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How Lehman Brothers hid its problems from the world

A report to the New York Bankruptcy Court by examiner Anton Valukas released last week revealed details as to how the investment bank hid billions of dollars of debt from the world for so long.

The fallout from the biggest bankruptcy in history is still being felt nearly two years on, but how was everyone led into believing the solvency of the firm for weeks, perhaps months before its crash?

Since Lehman Brothers crashed on September 15, 2008, many have been blamed for the demise and fallout. The ratings agencies were attacked for allowing the investment bank to continue to have AAA status until days before its demise. Structured product providers and IFAs have been criticised for the continued sale of structured products underpinned by Lehman Brothers right up until its collapse.

But should the blame fall on those who helped present Lehman Brothers as a solvent firm?

By the time Bear Stearns had collapsed, the report says Lehman had amassed $175bn of illiquid assets made of commercial and residential sub-prime loans after “significantly and repeatedly exceeding” risk limits in an attempt to make profits.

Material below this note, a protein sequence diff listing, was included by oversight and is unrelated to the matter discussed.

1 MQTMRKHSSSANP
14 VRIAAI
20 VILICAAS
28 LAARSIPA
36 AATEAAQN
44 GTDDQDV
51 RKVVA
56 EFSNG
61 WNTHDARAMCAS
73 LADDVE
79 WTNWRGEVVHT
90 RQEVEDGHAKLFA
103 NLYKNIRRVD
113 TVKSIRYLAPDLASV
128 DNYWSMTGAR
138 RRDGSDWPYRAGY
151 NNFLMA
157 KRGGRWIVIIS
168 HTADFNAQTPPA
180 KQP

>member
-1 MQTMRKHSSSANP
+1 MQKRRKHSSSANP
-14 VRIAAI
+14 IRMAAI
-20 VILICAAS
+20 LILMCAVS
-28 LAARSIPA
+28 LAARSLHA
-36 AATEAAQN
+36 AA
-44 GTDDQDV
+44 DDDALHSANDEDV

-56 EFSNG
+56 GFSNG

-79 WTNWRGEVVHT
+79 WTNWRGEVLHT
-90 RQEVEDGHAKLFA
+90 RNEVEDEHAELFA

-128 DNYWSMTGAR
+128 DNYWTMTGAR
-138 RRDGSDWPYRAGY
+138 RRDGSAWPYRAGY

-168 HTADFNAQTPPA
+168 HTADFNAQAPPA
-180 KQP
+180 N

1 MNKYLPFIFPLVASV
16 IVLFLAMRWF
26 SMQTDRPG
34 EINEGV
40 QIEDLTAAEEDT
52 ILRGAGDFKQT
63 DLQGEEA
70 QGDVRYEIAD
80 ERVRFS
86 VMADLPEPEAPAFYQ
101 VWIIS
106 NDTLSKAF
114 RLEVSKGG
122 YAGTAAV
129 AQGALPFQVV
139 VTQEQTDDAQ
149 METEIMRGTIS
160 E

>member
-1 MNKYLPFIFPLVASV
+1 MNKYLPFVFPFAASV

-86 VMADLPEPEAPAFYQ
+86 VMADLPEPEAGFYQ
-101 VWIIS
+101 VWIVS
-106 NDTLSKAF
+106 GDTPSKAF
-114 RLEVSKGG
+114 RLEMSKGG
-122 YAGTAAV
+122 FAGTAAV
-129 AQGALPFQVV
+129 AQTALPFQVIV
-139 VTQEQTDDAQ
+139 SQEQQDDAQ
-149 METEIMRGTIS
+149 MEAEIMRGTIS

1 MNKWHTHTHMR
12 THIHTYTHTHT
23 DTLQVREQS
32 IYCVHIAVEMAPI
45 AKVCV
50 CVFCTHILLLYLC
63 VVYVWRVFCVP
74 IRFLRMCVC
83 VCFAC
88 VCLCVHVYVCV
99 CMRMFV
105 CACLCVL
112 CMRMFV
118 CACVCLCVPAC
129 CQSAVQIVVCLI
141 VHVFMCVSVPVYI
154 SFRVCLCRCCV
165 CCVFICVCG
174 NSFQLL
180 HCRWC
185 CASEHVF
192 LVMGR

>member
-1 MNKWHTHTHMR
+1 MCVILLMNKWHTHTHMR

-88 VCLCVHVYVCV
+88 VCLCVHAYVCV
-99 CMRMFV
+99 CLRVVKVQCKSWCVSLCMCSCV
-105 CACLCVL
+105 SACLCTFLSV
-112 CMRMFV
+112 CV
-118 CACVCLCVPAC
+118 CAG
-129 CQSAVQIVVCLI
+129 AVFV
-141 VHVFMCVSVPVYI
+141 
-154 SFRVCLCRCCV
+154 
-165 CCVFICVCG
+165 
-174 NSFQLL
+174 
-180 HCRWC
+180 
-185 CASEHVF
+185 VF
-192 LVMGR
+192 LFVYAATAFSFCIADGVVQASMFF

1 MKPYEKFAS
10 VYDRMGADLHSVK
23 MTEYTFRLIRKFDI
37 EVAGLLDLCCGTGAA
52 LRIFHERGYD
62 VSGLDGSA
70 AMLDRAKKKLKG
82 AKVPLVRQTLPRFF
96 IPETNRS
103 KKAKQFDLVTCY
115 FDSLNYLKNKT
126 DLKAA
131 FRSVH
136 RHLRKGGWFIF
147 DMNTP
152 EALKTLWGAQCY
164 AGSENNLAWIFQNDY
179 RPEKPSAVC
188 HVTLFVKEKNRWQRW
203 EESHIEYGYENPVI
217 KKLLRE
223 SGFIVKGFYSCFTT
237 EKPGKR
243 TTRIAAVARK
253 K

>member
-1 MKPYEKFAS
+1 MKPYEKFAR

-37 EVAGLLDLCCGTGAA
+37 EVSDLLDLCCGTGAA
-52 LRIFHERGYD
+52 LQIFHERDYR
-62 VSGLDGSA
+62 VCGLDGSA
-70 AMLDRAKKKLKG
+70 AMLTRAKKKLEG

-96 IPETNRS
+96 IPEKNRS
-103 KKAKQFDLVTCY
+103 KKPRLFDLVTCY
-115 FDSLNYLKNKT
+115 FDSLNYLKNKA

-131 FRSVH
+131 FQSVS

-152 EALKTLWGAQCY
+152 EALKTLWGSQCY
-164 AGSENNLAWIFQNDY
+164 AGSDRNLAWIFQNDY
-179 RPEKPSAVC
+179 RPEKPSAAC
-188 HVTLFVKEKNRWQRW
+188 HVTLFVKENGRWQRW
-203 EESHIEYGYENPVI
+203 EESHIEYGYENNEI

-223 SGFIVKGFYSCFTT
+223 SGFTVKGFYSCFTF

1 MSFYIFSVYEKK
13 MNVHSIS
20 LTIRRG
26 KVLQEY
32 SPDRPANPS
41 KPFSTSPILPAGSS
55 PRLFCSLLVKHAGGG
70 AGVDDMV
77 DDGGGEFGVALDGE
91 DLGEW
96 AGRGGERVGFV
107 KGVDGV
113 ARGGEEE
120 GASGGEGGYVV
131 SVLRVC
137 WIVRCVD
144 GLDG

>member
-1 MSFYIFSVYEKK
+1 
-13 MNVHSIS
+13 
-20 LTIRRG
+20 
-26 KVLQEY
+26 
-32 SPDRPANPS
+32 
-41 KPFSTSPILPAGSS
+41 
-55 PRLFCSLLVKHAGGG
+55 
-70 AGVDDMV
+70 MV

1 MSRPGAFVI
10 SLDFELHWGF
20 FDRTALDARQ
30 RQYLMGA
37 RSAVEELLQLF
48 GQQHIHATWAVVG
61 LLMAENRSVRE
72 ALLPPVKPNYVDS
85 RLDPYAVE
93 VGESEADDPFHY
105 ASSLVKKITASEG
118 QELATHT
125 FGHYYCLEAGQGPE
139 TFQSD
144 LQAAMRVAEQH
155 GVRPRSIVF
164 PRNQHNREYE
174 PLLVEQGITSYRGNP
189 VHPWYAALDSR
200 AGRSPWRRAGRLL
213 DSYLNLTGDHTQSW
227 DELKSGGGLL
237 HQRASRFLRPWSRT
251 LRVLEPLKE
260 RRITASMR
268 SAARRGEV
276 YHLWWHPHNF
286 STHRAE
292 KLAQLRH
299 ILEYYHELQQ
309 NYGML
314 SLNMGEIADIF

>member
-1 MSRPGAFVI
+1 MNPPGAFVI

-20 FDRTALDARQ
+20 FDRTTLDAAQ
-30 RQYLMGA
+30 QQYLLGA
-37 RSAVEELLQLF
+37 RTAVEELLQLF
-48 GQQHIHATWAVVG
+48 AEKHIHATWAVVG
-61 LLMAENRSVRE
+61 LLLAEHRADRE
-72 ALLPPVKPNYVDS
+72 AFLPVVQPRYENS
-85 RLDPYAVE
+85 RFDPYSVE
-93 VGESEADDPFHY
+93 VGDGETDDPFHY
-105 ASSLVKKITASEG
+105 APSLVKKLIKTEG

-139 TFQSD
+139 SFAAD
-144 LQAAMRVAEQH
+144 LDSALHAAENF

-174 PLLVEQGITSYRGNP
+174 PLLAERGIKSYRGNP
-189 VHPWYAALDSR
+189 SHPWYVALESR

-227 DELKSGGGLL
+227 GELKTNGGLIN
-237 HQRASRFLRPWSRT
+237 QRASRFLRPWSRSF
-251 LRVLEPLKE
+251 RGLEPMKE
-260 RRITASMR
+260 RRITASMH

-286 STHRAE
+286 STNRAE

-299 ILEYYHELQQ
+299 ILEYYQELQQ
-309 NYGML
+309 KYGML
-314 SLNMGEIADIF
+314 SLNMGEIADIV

If this had been made clear, rating agencies and investors may have been more cautious when investing in the firm. Lehman knew this, and the report says chief executive Dick Fuld had stressed the importance of keeping up the AAA rating on which Lehman relied. So the firm did all it can to hide its appalling assets.

At its zenith, Valukas says the investment bank was reporting a liquidity pool of $41bn but in fact it only had $2bn of monetisable assets. This allowed it to retain its AAA status and IFAs continued to sell Lehman-underpinned structured products unabashed.

But how did it do it?

Lehman Brothers employed an accounting trick known as “Repo 105” to hide its bad assets and lower its leverage.

Most investment banks employ the use of ‘repos’ to raise short-term money. The bank sells an asset to a lender in exchange for a slightly cheaper fixed interest loan with an agreement to buy it back at a later date, with interest. These are not recorded as a ’sale’ because the buyer does not legally own the asset.

The report says: “Repo 105 transactions were nearly identical to standard ‘repo’ transactions with a critical difference: Lehman accounted for these transactions as “sales” as opposed to financing transactions. By recharacterising the Repo 105 transaction as a sale Lehman removed the inventory from its balance sheet.”

Because the haircut in the Repo 105 deals were higher, Lehman argued that this meant it had ceded “control” of the asset, which it said was a sale. But US lawyers disagreed, so Lehman used its London office and British lawyer Linklaters to execute the Repo 105s instead.

Days before reporting periods, Lehman would use the “gimmick” to remove illiquid assets from its books and would then use the proceeds to pay down other liabilities. This would lower its leverage ratios and keep investors and ratings agencies happy. A few days later it would borrow more money and return the bad assets to the balance sheet.